CDMI and SMI-S are not being mentioned anywhere here. These industry standard approaches to managing storage or cloud data should be a critical early deliverable. EMC says their customers aren’t asking for them which is why there not being planned for.  But ViPR represents yet another set of APIs, developers will need to code to support storage  management. I suppose the upside is that EMC will take the lower half of this API on for themselves to support enterprise class storage systems.

Is EMC the right company to create and support ViPR in the future?

As ViPR moves beyond VMware into OpenStack, Hyper-V and other virtualization solutions, VMware becomes a less likely company to host this effort and EMC is probably the only place in the EMC family of companies, where it continues to make sense. Nonetheless,  it seems EMC would not be the best place to host an open storage management framework. For example, the lack of Dell, HDS, HP and IBM storage support under ViPR probably has more to do with EMC’s current install base rather than storage strict popularity in hypervisor installations.

ViPR seems to take a somewhat constrained approach to defining software defined storage. I think splitting the control and data plane for storage makes a great deal of sense but until you get into the data path, some of what you want to do is much harder than it needs to be.

EMC mentioned data gravity as being the thing that differentiates storage from networking and server virtualization solutions. By gravity I assume they mean the difficulty in moving TB of data around a data center. It looks like EMC is going to try to support data migrations like this using a sort of control and data plane hybrid solution but it’s hard for me to see how this could be provided non-disruptively without being more intimately involved in the data path/data plane.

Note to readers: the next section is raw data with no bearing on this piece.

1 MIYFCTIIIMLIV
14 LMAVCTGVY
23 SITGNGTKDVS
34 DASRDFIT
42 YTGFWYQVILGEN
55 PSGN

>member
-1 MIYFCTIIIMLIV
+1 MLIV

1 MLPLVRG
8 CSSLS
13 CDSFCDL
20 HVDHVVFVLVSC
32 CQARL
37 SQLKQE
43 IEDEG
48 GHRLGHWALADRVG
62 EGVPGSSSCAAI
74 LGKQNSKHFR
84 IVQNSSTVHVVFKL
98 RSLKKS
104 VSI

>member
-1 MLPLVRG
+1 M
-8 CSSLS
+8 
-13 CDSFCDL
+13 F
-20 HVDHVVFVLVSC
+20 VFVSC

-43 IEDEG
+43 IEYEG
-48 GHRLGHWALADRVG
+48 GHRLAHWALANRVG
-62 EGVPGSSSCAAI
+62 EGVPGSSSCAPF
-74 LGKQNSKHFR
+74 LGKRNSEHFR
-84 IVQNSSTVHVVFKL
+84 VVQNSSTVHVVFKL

ViPR is not storage virtualization

When I think of software defined storage I think of more automation, more heterogeneous management and extreme storage virtualization. ViPR has the first two but expressly ignores the third. I suppose if you want storage virtualization you can use NetApp, VMAX or even VPLEX to do it underneath the covers of ViPR but it seems to me that an essential data service would be (virtualized) block storage and for that matter virtualized file services..

Yes, it’s harder to do, and yes it’s ultimately a potential performance bottleneck and functionality choke point but what we all want is storage virtualization and better management automation. ViPR really doesn’t deliver on that half of this.


ViPR is an interesting approach. EMC seems to be of the opinion that better management is the thing that most customers want and they may be right. Better, more universal storage management can help storage admins to be more productive, reducing their time and effort. With better management comes more automation in my mind and ViPR has the promise of more automation by publishing their APIs and providing a more standardized CLI support for more storage. This will help too.

The lack of storage virtualization is another matter. I suppose when you get down to it, storage virtualization provides better centralized management and non-disruptive migration of data. ViPR already provides the better management piece of the puzzle. If they can also supply highly optimized, non-disruptive data migration, without encountering all the problems of storage virtualization maybe this is the way to go.